Six people, including the pilot and co-pilot, narrowly avoided a gruesome end on Mondaywhen chief pilot Tatu Kegakilwe crash-landed Westair’s twin Engine Reims F406 aircraft at Eros Airport.
The aircraft (Registration V5-WAY) that was on its way from Ongava is operated by West Air Aviation on behalf of Wilderness Air and had to make an emergency landing after the nose wheel of the aircraft malfunctioned and failed to descend to its proper position for landing.
Initially the plane was scheduled to land at Hosea Kutako International Airport, but the pilots diverted to Eros after realising that the landing gear was failing to extend. Accordingly, they then informed the air traffic controller of their decision to rather land at Eros, which seemed the safer option.
Speaking to New Era yesterday, Westair chairperson and managing director Wolfgang Grellmann only had praise for the two pilots, who landed the plane safely and saved the lives of the four passengers.
Grellmann, who has 50 years of aviation experience, said an immediate inspection was initiated by the Directorate of Aircraft Accident Investigations (DAAI) and the damaged plane was removed from the runway after all four passengers and crew walked away without injury.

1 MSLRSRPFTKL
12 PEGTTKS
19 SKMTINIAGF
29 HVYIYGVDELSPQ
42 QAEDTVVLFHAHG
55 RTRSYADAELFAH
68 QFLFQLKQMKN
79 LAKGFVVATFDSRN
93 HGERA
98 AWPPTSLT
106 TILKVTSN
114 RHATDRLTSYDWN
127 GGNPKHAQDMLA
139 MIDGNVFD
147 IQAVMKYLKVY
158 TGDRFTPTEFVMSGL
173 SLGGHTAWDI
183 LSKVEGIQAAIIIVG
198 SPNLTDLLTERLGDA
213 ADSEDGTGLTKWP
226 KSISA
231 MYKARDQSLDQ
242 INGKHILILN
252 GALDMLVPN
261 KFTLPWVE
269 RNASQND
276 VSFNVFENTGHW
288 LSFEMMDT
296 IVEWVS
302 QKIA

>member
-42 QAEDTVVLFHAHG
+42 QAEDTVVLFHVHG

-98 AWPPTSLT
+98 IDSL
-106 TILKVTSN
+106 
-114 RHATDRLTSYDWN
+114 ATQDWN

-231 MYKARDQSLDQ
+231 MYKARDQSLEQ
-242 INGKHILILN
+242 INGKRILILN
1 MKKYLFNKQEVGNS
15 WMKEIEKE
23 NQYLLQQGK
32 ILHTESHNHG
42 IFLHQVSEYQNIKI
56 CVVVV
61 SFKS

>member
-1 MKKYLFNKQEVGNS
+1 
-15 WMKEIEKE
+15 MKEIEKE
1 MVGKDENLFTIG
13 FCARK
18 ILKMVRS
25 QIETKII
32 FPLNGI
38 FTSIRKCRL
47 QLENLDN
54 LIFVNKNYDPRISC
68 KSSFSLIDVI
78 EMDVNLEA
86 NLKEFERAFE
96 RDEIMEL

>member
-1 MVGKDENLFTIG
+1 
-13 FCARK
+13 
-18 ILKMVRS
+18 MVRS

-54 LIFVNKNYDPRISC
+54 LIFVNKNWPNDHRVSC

Grellmann said the aircraft had clocked more than 60 000 flying hours and this was the first time he has witnessed the nose gear failing on such a model.
Air traffic controllers at Eros Airport praised the pilots yesterday for an exceptional emergency landing, as the pilots had also prevented the aircraft from bursting into flames – which is something, they said, that cannot easily be practised in aircraft simulators.
“The landing of the pilot was textbook stuff. Tremendously cool and calm and calculated and absolute brilliant,” Grellmann agreed.
According to him, all passengers were visibly in shock but relieved to survive and thanked the pilots profusely for the safe landing, as they at some stage expected the worst.
He said the plane screeched to a halt after using up most of the runway and the fire brigade and medical services rushed to the plane, which had just made a onein- a-million landings, due to the sheer aptitude of chief pilot Tatu Kegakilwe and co-pilot Nick Mann, who saved the lives of four passengers and their own.
Airport staff, fire-fighters, medical personnel and spectators stood in awe yesterday at 15h29 pm at the Eros Airport when the pilot in command of the crippled twin-engine, put the airplane down in such spectacular fashion on the runway before emerging from the plane with his passengers unscathed.